Jet Airways Economy Review New Delhi (DEL) to Kathmandu (KTM) (and return) B737, ITC Lounge Review DEL, Executive Lounge Review KTM
The day before my outbound travel to Kathmandu, Jet Airways had just announced the possible shutdown of the airline if employees did not start taking concessions. However, operations seemingly weren’t affected (as far as I could tell).
Jet Airways operates from New Delhi’s Terminal 3, which is a new world of Indian aviation and looks more like Changi Airport in Singapore than the old (disgusting) Air India terminal. We did check in online but any international travel needs an airline-issued boarding pass (to get it stamped properly – I kid you not). There were just two open desks and it took a while for us to get a boarding pass printed.
Security was a mess, with two huge lines snaking through the whole area – it took a solid hour of waiting, so it was lucky we had arrived early enough at the airport.
There are a number of Priority Pass lounges at the airport and my favorite is the ITC Hotels Green Lounge, which provides decent food and drinks. I had scoped it out on my last trip with Qatar Airways from New Delhi to Doha in business class. Indeed, the lunch menu consisted of 5 different Indian curries and rice and naan. That wasn’t American Express Centurion quality but well above most Priority Pass lounges.
Jet Airways has a number of (aging) Boeing 737 in their fleet and ours would be at the very end of the terminal (easily a 20-minute walk). Once arrived at the gate, boarding was underway and it was surprisingly orderly.
Never have I been scolded for too much carry-on weight or the size of my bags in India or neighboring countries. Neither the check-in agent nor the gate agent batted an eyelid at my 7kg+ carry-on and small backpack. Other passengers carried similar items – something that is a nice touch as it reduced the whole boarding anxiety.
Once underway, the flight attendants served a kati roll and water – I wasn’t convinced it would be too good so I skipped the food.
Our plane showed a lot of wear and tear but was somewhat clean.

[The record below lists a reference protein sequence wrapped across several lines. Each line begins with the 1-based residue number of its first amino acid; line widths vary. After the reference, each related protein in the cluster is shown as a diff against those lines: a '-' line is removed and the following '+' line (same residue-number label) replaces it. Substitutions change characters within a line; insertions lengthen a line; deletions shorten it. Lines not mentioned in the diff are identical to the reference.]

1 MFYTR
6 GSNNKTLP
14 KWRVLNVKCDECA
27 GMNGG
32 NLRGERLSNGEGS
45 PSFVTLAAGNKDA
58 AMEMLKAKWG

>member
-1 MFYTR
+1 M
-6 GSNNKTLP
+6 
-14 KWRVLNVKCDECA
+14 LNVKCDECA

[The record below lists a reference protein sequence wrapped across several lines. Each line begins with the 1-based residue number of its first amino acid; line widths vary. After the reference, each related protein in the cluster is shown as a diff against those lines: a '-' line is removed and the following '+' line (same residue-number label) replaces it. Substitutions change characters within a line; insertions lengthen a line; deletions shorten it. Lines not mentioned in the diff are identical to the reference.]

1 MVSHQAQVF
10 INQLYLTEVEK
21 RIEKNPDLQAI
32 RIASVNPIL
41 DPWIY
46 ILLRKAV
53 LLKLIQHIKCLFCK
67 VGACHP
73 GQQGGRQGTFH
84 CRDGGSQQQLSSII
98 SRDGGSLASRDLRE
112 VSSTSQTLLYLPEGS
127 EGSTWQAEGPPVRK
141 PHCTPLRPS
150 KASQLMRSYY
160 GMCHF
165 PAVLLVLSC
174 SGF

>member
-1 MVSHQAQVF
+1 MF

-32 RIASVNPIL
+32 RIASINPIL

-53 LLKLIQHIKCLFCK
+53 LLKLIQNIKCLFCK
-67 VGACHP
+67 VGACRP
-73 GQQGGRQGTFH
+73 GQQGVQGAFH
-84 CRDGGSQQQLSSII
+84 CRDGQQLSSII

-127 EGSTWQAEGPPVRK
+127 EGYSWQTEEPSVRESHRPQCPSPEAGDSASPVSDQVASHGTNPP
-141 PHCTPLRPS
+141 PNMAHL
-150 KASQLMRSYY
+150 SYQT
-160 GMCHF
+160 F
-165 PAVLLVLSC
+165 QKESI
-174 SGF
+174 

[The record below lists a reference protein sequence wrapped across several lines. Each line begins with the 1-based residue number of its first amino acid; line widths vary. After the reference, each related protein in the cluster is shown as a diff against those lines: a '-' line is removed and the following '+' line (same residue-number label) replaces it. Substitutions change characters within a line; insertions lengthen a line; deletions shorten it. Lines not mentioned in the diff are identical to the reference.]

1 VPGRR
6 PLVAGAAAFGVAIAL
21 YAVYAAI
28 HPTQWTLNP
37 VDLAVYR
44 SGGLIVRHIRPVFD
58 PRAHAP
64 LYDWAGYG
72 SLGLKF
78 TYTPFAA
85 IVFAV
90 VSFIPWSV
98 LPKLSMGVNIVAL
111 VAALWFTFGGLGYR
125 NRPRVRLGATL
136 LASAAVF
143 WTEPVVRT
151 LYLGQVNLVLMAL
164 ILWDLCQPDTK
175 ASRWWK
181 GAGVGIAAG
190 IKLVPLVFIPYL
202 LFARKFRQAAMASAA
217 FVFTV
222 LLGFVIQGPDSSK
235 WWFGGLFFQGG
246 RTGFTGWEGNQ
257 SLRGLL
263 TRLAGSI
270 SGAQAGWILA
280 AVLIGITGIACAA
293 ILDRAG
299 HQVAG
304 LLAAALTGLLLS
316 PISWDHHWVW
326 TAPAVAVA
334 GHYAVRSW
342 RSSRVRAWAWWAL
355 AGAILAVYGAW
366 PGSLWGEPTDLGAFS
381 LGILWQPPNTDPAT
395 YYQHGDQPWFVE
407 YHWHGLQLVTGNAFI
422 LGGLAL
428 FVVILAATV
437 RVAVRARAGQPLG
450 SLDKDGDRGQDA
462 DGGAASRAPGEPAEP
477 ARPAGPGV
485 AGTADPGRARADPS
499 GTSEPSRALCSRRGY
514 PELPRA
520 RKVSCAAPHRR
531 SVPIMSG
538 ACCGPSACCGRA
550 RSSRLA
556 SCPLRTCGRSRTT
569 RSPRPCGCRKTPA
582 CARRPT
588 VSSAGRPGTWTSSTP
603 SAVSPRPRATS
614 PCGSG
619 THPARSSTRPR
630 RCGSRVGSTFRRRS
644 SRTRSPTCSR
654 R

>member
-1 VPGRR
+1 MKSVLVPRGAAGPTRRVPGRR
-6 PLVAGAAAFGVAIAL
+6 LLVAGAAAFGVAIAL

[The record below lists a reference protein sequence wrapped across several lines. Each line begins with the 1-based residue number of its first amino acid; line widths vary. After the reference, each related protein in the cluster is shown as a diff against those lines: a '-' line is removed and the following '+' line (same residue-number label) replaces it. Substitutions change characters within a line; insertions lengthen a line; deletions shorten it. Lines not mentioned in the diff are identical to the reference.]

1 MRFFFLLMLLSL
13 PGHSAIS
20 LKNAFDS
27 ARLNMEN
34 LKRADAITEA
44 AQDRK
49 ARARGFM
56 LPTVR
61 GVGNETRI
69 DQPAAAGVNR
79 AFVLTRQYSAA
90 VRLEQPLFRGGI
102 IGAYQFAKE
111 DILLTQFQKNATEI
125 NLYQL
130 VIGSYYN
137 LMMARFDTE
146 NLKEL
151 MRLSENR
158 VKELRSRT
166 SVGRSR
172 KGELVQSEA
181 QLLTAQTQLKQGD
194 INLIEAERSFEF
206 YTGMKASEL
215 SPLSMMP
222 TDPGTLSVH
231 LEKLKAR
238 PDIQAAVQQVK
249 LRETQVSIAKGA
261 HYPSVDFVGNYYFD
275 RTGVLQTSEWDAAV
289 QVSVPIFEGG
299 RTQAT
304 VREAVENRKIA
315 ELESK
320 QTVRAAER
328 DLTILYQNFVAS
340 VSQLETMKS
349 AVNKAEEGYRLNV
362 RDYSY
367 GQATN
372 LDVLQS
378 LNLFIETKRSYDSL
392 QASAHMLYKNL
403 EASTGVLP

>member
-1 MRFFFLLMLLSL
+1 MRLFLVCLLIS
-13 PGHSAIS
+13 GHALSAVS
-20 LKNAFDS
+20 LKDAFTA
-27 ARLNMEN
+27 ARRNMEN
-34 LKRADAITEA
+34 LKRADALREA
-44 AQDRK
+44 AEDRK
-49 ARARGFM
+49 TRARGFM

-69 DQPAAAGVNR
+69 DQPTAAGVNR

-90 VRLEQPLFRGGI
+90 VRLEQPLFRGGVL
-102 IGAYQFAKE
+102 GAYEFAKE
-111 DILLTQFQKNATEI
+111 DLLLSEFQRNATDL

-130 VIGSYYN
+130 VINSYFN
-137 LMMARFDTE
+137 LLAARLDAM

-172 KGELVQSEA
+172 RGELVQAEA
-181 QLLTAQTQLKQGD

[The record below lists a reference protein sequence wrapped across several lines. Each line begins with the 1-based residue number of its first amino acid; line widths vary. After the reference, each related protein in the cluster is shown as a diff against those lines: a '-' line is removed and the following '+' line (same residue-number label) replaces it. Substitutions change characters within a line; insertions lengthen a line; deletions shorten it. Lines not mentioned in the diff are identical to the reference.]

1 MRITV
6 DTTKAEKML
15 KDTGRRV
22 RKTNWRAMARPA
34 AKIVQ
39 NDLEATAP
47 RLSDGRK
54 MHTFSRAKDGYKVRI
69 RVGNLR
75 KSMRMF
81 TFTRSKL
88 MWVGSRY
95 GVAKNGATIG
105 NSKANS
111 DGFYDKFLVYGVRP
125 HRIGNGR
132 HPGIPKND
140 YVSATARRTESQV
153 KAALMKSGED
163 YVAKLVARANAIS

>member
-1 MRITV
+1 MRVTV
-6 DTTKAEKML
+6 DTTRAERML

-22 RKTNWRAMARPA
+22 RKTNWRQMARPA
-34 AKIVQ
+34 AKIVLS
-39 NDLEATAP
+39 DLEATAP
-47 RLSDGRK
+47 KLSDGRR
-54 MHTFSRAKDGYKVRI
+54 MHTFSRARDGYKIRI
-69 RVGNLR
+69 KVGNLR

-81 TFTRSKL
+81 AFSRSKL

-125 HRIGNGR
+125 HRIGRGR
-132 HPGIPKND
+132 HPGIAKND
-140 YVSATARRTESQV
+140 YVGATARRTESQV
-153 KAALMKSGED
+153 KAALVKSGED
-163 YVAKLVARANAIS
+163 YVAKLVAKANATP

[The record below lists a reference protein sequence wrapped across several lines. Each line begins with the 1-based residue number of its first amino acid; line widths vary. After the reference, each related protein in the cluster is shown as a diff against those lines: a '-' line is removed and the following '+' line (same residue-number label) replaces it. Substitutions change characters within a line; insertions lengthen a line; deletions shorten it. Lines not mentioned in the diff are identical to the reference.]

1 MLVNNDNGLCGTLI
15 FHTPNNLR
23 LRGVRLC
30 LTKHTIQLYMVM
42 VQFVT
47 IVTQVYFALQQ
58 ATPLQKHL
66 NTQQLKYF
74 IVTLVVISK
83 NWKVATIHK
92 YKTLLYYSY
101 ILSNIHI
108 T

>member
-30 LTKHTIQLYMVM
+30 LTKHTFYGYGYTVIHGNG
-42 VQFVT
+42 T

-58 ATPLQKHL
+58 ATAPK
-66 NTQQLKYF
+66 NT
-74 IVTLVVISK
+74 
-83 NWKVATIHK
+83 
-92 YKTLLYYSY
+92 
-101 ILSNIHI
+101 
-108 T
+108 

We got underway just a few minutes late and flew first southwest and then northeast to line up with the runway the right way. The monsoon in India was still going strong and the many clouds and thunderstorms gave us a decent shakedown.
Landing in Kathmandu can be rough if you have to land from the mountains but no such shenanigans for us – we simply approached from the Indian side, slow and steady into the low-lying rain clouds.
Immigration is somewhat easy in Kathmandu – you get a machine to type in your passport details and then proceed to pay $25 (in dollar notes!) using your receipt. Once done, you line up at the immigration office and they drop the visa into your passport. Qatar now has four (!) daily flights to Kathmandu, so you better pray you are not landing just after the 300-person A330 they have for one of their flights.
The return flight was similar but had an endless amount of lines for the security check (one just in front of the aircraft) and immigration for us. The Priority Pass Executive Lounge here is pretty miserable as well. It is an old airport terminal and there seem to be no plans to build a new one.
The return flight got even more turbulence but produced the exact same routine and the same food.
However, it had a number of rowdy passengers who got scolded by the flight attendants but who never really calmed down.
In conclusion, I thought Jet Airways was a decent airline. You get a bit of the full-service carrier treatment including a free bag and no gate police for carry-ons. The flights were as routine as it gets and Jet Airways seems to not use the planes for spares. The aircraft are aging but, well, so are Delta’s!
I would not seek out Jet Airways on another trip but I also would not mind it.